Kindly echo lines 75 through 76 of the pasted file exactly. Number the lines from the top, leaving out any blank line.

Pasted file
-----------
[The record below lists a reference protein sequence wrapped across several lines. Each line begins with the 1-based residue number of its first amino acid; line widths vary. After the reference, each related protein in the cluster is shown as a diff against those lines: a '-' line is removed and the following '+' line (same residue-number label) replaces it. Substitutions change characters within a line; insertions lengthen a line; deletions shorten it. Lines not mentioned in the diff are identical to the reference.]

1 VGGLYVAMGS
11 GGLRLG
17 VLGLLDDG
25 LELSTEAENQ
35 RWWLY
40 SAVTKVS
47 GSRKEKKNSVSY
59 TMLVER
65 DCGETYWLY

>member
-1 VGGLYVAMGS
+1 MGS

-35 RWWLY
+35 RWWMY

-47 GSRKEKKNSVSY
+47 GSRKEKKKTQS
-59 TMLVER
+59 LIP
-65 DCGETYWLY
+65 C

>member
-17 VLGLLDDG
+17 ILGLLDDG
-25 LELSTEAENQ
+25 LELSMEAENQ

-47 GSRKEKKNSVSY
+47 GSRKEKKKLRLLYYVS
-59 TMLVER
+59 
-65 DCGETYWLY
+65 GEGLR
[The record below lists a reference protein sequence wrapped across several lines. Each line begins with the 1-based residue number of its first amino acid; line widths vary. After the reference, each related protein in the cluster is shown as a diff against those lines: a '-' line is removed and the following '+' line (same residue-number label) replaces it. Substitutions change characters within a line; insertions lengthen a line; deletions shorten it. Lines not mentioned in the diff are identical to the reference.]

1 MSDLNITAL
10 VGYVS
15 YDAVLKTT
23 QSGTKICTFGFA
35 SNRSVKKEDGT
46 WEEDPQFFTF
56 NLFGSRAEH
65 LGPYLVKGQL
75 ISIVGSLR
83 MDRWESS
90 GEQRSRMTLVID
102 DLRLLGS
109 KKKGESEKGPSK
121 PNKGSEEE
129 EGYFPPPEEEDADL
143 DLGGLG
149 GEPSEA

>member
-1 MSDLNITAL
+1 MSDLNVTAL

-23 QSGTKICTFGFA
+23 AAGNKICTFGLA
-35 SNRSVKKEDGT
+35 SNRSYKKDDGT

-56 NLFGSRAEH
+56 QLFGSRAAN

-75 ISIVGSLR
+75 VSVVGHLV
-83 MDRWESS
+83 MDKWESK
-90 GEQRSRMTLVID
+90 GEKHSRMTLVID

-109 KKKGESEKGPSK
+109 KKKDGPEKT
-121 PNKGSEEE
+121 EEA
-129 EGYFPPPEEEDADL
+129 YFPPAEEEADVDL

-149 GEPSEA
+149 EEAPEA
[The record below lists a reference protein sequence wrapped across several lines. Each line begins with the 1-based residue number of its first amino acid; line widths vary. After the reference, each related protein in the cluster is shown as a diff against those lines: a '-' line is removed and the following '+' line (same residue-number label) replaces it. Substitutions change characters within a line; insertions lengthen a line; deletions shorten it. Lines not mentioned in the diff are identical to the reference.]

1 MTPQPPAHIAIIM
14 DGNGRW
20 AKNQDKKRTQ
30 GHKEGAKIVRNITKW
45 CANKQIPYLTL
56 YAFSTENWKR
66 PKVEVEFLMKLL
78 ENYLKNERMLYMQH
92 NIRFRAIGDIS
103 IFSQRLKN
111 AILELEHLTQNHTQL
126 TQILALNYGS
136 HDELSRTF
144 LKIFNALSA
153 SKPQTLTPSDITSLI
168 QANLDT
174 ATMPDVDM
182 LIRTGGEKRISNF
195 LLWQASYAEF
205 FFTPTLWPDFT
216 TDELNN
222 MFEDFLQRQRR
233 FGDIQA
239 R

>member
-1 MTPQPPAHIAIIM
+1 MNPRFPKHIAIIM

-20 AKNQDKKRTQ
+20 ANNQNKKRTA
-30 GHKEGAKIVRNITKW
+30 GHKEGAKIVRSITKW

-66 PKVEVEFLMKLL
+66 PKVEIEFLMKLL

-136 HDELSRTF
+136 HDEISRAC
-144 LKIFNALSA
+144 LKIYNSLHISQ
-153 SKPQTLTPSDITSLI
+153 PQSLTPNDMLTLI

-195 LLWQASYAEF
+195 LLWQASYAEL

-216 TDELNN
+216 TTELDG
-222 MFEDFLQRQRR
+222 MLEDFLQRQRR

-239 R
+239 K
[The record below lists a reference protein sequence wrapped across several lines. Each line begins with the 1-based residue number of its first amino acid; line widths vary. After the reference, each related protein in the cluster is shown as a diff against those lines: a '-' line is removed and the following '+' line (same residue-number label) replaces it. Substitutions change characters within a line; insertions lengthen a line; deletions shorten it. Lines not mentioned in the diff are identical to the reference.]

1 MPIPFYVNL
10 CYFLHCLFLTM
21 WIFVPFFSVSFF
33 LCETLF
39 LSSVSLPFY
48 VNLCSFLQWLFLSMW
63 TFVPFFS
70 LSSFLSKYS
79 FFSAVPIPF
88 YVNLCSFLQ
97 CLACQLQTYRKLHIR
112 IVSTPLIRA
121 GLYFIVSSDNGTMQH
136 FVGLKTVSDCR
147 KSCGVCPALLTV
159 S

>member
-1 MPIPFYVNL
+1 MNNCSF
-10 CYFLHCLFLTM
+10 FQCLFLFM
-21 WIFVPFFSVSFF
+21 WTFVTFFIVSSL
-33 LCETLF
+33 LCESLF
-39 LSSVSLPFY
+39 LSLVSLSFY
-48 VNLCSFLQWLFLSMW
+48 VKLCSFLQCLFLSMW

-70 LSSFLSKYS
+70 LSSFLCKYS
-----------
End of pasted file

1 MTPQPPAHIAIIM
14 DGNGRW